SPARK 2011 starts with a hiss and a roar

07 June 2011

A biomedical technology tool that promises to successfully treat diseases at the back of the eye has swept the first major competition at The University of Auckland Business School’s Spark entrepreneurial challenges for 2011.

Scleratrans,  based on work done by Auckland PhD Student Thilini Thrimawithana  and her international supervisors including the School of Medicine’s Professor Colin Green  – has won three of the seven prizes on offer in the  Spark Ideas Challenge.

The group has developed a drug platform that provides stability and prevents drug leakage to give consistent dosing for diseases such as age-related macular degeneration, which causes irreversible visual impairment in people aged 60 and over, and affects at least 10% of the population in that age range.

“The cost of managing age-related macular degeneration in Australia alone is currently $2.9b yearly, and that is expected to increase to $6.5b by 2025,” Professor Green says.

“Delivery of drugs to treat diseases at the back of the eye remains a significant challenge, and severely hinders treatment of diseases.  Scleratrans has developed a drug platform that provides reproducible delivery of incorporated drugs, and offers a significant opportunity in product formulation for the pharmaceutical industry.”

In conjunction with University of Kingston’s Professor Raid Alany, Dr Simon Young from RIMT in Melbourne and Dr Craig Bunt from Lincoln University, Ms Thrimawithana and Professor Green say their formulation has been proven in the wake of other unsuccessful competitors.

Scleratrans won one of the 10 prizes for commercial business ideas, one of the five UniService prizes and the Chiasma award, clinching a good proportion of the $30,000 in prize money allocated.

Other commercial winners were: • Taming Brain Inflammation (a method of decreasing inflammation in the brain by decreasing a protein only found in the brain immune cells);

• Garden Tech (developing an organic product that provides a cost-effective time-saving and green alternative to weed control);

• Radar Physics Group (using high resolution weather radar systems to supply data on rainfall and improve wastewater network management);

• Dietetic Innovation (developing a smartphone and tablet computer application that clinical dietitians and other health professionals can use to reduce errors and speedily calculate patients’ tube-feeding or intravenous feeding  requirement  );

• EValue8 (a new personal development tool that brings individual development into the digital age and adds a game layer factor);

• Sunclean (developing a solar-driven wastewater treatment system for vineyards, based on photocatalytic degradation);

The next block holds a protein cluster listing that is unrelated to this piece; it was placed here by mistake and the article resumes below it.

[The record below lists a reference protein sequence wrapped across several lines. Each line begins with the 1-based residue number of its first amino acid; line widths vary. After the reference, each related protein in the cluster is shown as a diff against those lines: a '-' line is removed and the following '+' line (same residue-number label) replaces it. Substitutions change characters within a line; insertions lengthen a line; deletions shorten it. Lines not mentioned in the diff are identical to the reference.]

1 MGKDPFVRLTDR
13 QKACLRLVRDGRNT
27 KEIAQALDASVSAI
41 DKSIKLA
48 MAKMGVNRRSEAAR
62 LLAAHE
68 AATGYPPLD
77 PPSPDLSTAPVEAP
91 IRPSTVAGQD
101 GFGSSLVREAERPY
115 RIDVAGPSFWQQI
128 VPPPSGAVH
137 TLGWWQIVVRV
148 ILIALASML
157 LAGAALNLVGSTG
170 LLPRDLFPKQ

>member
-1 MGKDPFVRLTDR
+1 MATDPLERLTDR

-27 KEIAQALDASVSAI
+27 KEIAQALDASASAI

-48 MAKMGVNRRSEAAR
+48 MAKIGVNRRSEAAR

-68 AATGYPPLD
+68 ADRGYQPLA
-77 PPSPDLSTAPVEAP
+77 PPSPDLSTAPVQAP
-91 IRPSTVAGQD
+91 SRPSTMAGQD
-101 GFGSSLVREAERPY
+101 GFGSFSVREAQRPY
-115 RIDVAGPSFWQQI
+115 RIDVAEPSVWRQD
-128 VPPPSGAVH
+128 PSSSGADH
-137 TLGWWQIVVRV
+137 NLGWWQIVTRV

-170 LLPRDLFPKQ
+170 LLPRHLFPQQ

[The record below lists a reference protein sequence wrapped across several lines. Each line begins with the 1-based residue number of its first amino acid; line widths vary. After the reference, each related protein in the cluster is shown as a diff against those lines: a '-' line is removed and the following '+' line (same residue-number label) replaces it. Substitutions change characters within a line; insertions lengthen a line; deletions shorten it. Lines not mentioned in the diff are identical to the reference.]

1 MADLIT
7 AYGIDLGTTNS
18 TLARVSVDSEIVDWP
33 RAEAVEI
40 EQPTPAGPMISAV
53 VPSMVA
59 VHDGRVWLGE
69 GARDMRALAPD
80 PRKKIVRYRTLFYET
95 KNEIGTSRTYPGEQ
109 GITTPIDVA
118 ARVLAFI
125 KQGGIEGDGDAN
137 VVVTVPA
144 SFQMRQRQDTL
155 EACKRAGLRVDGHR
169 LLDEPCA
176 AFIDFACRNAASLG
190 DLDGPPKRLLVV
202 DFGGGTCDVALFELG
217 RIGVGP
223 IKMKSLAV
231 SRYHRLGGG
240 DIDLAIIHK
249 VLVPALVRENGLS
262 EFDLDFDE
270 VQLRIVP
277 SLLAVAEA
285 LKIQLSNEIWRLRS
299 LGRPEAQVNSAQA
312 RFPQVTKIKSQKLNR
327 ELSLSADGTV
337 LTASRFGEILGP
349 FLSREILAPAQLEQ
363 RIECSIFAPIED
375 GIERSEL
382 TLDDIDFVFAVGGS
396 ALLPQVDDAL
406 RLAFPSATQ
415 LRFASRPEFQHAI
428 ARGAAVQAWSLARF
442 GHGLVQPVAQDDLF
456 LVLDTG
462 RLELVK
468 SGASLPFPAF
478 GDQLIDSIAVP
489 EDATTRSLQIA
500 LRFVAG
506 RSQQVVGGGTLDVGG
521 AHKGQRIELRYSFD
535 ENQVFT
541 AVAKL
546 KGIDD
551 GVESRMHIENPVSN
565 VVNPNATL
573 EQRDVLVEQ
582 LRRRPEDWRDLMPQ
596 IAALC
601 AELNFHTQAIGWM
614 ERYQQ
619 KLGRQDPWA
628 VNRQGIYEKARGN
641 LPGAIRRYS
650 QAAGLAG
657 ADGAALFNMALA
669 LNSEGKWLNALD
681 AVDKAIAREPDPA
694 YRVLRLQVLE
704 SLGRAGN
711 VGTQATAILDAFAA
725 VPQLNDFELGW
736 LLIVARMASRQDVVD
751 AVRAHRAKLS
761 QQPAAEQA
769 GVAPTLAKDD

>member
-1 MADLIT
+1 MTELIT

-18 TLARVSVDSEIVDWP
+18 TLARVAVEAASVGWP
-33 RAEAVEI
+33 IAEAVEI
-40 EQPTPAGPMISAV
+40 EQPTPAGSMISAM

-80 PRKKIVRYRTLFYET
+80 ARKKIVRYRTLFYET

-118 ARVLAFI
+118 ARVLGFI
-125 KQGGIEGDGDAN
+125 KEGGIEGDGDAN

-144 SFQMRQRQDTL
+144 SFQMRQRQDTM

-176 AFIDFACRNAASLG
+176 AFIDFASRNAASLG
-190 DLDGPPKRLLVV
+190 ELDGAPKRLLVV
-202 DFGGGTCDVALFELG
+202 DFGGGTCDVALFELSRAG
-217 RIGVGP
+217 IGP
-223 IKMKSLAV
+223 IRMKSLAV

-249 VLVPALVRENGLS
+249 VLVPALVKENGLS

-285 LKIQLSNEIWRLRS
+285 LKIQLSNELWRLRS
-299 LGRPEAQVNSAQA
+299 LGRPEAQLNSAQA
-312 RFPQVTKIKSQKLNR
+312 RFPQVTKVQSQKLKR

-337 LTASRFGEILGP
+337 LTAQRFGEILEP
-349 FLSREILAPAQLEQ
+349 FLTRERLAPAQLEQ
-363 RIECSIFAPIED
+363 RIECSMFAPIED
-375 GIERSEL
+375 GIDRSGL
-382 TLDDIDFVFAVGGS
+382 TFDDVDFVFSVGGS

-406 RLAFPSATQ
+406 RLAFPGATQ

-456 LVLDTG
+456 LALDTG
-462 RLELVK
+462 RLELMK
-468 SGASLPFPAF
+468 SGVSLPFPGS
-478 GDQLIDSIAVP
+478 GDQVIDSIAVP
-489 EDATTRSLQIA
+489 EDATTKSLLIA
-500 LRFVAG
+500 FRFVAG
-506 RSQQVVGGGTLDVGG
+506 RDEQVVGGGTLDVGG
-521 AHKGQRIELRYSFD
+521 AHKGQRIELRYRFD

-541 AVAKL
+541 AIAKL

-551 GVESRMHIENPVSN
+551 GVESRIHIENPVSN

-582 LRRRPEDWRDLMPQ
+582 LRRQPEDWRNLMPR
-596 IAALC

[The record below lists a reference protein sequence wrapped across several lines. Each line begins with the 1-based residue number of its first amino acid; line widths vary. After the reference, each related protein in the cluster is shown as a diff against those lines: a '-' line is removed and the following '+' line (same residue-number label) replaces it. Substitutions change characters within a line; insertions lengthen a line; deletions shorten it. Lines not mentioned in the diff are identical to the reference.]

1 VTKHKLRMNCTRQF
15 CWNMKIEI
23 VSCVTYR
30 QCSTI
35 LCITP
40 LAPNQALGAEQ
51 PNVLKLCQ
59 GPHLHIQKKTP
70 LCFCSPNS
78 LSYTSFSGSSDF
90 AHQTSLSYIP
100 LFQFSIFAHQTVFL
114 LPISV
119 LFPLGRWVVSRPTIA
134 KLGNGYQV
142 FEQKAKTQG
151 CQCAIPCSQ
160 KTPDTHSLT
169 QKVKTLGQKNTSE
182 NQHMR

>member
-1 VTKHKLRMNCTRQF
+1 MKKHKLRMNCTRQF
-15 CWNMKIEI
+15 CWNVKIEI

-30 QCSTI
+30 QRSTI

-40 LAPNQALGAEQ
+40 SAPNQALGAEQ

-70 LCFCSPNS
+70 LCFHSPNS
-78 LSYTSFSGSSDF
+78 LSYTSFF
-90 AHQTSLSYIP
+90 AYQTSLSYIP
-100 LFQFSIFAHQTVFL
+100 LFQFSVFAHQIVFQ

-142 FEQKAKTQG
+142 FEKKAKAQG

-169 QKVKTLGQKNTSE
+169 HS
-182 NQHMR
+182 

• Wero (encouraging the use of matauranga Maori (Maori knowledge) and values via the use of innovative social technology, particularly in the area of health and wellbeing );

• Click World (a novel technique that allows construction of 3D models using image sequences acquired by low-cost handheld digital cameras);

• Team E-water (simple and easily deployed water monitoring systems which leverage data from remote sensors and existing low-cost manual low-cost testing technology).

Social winners were: • Thought-Wired (an innovative system that integrates state of the art brain-computer interface technology, home automation and assistive equipment to provide people with severe physical disabilities with the means to communicate and control their environment safely and independently);

• The V-Clinic (a virtual psychological and life enhancement therapy clinic that will expand over time to becoming a consultative community of specialists in a broad range of both health and academic fields);

• Team Isability (developing an indoor navigation system that will increase the accessibility needs of blind and partially sighted individuals, as well as sighted customers, using Bluetooth devices);

• Sea-RecoValue (focusing on recovering valuable compounds from seafood wastes while promoting environmental sustainability through converting seafood wastes into compost);

• Green Bean (takes a wasteful product - coffee grounds - and relocates it to give it a second use that not only benefits the natural environment, but farmers in New Zealand and underdeveloped countries);

• The Translator (a translating device that converts sign languages made by deaf or mute individuals into readable words);

• The Crisis Toolbox (an application that provides all the information needed when in a natural calamity, giving peace of mind and information to users as well as relief to friends and family);

• BlackBoard (a Social Network for the purposes of study, with content user generated and students able to cross the boundaries of schools and demographics);

• OneBuzz (a system that pulls together disparate datasets including satellite imagery, text messages and government health, climate and GIS datasets to identify areas that are most at risk of malarial mosquito infestation);

• Schools Trade NZ (a trading site to provide support to all schools in New Zealand to trade, exchange or donate / lend valuable resources amongst each other).

Of the individual prizes, V-Card (reducing membership cards to one smartphone application) won the Computer Science award; Sunclean (as above) the Engineering award; and Home Support Services (using teams of specialised people to care for elderly people on a day-to-day basis in their own homes) the Property award.

Other winners of the UniService award, alongside Scleratrans, were Da Vinci (an algorithm to calibrate the estimated queue length to optimise traffic signals), Garden Tech, Click World and IntelliEye (driver behaviour monitoring focusing on drivers’ eyes – open, closed or diverted – to detect drivers’ level of alertness).

Entries for Spark’s $100K Challenge close on August 8, with the challenge qualifiers’ ceremony scheduled for August 19.